As we age, the cells in our bodies start to degenerate. Old cells die and are replaced by new cells. However, the older we get, the harder it is for some cells to multiply and reproduce. Every time a cell multiplies, the telomere is shortened just a little. Telomeres are responsible for moving the cell’s genetic material before it divides, and eventually it is to short to do its job, preventing the cell from dividing. This makes different organs function less efficiently. Read on for specific effects of aging throughout the body.
The most noticeable signs of aging are seen on the skin. Wrinkles and sunspots are the most common problems. As you age, the fat and tissue underneath the skin begin to deteriorate, and the skin becomes less elastic, causing it to sag and wrinkle as we age (to learn how to prevent wrinkles, check out this blog). The skin also becomes thinner and drier, partially due to exposure to the sun and gravity, but partially due to the fact that cells gradually deteriorate. Exposure to the sun can cause people to look older than those who did not have as much exposure. Sunlight can cause more wrinkling and sunspots along the skin. Nerve endings in the skin also decrease, causing people to be less sensitive to pain, temperature, and pressure, and leads to an increase of injury. The fat layer just beneath the skin deteriorates as well, making the elderly more sensitive to cold.
As you age, your bones become less dense. Your body has a harder time absorbing calcium the older it gets, leading to the density decrease.This causes osteoporosis and increases the risk for injury. The joints and spinal bones compress, and that can lead in a decrease in height. Many people lose about two inches as they age. Cartilage between bones experience a decrease in water content, and that can lead to arthritis. Ligaments between the bones become less elastic and many people lose flexibility as they age.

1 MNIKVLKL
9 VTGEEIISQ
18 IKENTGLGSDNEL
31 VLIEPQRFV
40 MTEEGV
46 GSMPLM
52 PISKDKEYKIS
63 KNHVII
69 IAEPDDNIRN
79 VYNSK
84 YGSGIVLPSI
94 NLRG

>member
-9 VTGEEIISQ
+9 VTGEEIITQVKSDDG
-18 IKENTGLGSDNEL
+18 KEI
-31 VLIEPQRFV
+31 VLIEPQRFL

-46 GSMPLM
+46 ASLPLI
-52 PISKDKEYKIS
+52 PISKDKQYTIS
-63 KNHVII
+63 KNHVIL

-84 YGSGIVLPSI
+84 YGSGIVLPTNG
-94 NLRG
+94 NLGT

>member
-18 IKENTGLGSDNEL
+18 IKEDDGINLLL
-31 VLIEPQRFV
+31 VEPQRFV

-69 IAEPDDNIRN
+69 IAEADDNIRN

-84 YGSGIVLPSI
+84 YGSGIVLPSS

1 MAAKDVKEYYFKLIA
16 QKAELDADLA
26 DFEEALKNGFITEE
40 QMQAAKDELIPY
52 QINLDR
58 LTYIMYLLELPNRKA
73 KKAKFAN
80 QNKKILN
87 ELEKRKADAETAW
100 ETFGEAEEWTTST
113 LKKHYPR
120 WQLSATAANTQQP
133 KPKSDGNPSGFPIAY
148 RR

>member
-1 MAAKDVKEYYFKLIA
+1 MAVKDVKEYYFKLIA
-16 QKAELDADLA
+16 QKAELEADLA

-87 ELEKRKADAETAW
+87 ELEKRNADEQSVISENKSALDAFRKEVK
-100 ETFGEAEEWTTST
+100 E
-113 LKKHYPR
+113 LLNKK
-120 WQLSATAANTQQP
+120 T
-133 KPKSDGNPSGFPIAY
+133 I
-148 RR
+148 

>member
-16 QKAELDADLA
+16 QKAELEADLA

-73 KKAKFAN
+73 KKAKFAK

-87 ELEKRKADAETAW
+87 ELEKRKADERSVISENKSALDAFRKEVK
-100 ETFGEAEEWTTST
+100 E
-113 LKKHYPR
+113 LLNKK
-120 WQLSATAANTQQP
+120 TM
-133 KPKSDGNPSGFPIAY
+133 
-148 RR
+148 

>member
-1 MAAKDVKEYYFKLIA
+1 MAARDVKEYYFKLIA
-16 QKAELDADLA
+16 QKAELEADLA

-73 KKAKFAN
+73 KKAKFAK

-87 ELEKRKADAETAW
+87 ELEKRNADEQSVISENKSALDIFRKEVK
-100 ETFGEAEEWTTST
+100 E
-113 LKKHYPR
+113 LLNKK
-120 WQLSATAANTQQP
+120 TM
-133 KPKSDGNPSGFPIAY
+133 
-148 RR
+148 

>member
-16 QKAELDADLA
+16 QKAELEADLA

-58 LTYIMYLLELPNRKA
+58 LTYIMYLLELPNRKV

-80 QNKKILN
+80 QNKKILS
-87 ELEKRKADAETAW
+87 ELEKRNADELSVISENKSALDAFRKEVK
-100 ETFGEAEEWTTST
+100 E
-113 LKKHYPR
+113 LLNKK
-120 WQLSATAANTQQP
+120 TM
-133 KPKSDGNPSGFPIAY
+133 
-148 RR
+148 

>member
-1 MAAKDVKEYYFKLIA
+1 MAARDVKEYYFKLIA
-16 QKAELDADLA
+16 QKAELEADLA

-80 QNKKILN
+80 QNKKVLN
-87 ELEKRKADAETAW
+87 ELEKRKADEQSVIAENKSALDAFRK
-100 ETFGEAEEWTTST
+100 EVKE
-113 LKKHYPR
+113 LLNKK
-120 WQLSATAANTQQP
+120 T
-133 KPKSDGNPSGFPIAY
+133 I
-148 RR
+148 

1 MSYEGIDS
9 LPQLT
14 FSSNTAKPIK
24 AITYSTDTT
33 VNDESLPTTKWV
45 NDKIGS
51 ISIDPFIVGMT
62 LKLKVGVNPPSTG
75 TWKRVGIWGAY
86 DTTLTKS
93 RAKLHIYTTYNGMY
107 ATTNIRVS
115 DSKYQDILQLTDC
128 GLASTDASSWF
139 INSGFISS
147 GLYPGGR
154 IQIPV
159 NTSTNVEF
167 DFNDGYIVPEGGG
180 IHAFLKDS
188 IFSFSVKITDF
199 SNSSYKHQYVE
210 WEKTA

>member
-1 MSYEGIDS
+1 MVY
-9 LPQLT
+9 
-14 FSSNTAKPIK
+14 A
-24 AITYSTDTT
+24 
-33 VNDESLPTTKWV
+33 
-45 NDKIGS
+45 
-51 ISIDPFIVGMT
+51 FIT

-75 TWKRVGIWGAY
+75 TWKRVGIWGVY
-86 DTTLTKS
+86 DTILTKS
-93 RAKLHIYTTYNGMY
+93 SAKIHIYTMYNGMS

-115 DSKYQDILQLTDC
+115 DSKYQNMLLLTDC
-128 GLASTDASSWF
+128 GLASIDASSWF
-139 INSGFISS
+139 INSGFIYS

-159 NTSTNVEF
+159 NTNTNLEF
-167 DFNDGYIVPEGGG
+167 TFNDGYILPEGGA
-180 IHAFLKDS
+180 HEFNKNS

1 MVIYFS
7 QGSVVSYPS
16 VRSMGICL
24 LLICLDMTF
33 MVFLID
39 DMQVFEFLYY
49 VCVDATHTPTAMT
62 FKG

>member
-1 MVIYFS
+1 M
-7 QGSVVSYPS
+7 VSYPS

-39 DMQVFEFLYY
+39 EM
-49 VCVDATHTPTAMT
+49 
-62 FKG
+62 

Hair follicles make less melanin, and as a result, your hair starts to turn grey. Greying can start in your early 30’s, and continue until your hair turns white. Also, as you age, the thickness of your hair changes. The rate of hair growth decreases, and hair strands become smaller. Sometimes, different hair follicles will stop producing hair. You may start to bald. Male patterned baldness is mostly hereditary.
There are two different changes in the ears, hearing and physical changes. Overexposure to loud noises and presbycusis (hearing loss due to old age) cause people to have a harder time hearing high pitched noises, and have a harder time understanding words. The reason why it is harder to understand people as you age is due to the fact that many consonants are high-pitched, while vowels are low pitched. While many elderly individuals ask people to speak louder, they actually should be asking people enunciate better. Another reason why hearing is harder as you age is because your ears tend to produce more earwax. You also may experience hair growth in your ears, although no one is quite sure why this happens.
Decreased eyesight is one of the first signs of aging, and the first organ to functionally deteriorate. The lens stiffens, making it difficult to focus on objects (a condition known as presbyopia, causing people to need reading glasses). The lens also become denser and the pupil reacts more slowly to light changes, making it harder for you to see in dim light. Nerve cells also decrease, making it more difficult to have correct depth perception. The eyes produce less fluid, and they can feel dryer, requiring you to use eye drops.
The amount of muscle mass decreases as you age. Some of this is due to the decreased levels of growth hormone and testosterone, but some is due to the fact that cells just expand over time and have a harder time dividing and multiplying. Muscles cannot contract as quickly as more fast-twitch muscle fibers are lost than slow-twitch muscle fibers. Luckily, only about 10-15% of muscle mass is lost as you age. If you experience more degeneration than that, it is probably due to illness or inactivity. It is important to continue exercising all throughout your life, but especially as you age.
As cells within organs age, the organs function less efficiently. Some organs do not have the genetic code to replace dead cells. If one organ does not work to its full potential, it can affect additional organs in the body, causing them to overwork, or not give them enough nutrients. As these organs stop performing at their peak, you become more susceptible to factors such as stress, temperature, and illness. The heart, blood vessels, kidneys, and the brain are more likely to malfunction under stress than other organs. However, every organ has what is known as a “functional reserve,” an excessive amount of functioning cells at conception that allow them to keep working even after about half of the initial cells die off.
Guest post by Darci Maxwell.